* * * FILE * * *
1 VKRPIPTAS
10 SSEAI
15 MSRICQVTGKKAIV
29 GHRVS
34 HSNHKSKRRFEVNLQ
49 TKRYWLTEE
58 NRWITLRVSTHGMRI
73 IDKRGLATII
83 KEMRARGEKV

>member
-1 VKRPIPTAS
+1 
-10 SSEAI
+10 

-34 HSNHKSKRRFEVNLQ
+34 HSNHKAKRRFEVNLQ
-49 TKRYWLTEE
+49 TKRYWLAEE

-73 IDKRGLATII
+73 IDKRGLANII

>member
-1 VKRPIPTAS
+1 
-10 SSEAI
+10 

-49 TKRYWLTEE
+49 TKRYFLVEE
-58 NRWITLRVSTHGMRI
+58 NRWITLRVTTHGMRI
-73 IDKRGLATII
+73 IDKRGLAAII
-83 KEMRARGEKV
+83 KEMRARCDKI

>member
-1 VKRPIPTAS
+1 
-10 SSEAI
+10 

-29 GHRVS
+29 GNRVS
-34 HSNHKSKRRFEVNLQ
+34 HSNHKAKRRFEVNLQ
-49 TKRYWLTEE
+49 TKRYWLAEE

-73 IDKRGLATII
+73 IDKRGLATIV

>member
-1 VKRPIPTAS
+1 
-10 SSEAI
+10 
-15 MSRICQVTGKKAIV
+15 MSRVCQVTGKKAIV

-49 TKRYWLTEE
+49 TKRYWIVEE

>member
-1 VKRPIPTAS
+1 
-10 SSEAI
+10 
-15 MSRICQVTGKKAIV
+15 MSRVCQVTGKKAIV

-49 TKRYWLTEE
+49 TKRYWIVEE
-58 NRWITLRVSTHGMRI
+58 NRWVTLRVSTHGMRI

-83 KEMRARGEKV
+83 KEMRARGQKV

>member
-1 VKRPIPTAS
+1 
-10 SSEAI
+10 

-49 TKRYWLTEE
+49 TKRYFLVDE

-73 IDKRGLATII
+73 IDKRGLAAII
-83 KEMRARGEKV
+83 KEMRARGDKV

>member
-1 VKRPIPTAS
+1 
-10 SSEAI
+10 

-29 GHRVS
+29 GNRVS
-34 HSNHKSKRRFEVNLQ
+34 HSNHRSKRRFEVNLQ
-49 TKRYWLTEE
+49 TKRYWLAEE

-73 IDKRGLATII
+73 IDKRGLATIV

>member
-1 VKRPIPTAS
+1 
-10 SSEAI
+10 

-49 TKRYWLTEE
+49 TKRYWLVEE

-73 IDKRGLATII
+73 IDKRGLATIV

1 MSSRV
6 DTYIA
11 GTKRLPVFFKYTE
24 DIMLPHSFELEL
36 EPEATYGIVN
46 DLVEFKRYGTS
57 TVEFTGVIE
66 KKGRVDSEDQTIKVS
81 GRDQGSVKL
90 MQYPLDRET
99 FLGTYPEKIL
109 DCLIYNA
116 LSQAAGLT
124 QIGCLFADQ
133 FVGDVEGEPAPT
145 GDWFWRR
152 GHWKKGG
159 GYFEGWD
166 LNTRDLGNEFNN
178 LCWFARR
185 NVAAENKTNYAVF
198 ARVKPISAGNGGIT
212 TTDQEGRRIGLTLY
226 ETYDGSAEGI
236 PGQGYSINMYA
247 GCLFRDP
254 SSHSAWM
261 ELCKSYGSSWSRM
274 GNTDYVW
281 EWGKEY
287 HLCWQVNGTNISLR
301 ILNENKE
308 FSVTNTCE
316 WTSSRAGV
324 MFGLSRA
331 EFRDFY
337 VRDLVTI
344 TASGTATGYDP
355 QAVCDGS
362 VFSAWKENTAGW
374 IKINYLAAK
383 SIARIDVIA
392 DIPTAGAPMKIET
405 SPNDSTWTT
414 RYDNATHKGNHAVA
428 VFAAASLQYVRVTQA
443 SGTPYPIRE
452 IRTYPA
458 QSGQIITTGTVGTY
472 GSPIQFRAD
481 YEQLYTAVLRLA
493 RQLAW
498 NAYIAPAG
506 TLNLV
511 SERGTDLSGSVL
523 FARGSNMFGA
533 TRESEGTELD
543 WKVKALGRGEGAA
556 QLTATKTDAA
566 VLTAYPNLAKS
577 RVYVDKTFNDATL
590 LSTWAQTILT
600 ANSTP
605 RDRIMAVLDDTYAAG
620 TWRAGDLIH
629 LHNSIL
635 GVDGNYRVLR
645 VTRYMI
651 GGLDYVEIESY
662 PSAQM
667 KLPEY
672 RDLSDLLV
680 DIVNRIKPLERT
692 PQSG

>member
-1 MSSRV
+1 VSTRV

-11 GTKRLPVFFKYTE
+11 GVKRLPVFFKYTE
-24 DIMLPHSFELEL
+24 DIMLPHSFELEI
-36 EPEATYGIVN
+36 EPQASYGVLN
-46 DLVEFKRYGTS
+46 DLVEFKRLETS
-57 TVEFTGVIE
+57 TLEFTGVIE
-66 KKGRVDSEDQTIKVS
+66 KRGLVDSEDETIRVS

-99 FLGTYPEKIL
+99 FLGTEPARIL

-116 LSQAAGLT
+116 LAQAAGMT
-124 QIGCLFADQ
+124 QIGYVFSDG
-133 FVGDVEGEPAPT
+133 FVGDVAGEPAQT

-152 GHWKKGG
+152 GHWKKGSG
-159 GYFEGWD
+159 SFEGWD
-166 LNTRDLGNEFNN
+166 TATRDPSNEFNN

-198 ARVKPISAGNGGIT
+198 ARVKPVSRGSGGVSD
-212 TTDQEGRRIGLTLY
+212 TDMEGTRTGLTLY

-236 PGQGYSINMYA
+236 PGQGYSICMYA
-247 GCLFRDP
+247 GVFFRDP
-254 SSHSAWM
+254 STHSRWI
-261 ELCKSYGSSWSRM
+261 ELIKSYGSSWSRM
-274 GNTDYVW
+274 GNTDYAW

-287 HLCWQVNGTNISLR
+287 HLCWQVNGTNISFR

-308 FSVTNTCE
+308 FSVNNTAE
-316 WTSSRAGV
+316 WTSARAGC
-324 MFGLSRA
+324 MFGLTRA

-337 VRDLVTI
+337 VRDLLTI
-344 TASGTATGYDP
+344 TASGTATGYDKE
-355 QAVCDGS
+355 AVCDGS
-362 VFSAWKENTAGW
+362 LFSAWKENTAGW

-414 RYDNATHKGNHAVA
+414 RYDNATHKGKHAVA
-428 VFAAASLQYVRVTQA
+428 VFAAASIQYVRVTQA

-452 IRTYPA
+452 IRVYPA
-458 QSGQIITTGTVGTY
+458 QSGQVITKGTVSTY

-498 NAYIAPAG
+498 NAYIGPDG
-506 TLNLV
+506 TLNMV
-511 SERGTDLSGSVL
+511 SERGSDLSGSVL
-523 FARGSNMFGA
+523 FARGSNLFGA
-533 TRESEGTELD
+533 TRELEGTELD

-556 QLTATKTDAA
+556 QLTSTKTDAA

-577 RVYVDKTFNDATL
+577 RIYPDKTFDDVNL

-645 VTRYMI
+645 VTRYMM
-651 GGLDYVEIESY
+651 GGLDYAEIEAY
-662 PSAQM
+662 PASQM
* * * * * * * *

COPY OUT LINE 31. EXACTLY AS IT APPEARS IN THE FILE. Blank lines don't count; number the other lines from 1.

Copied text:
+73 IDKRGLAAII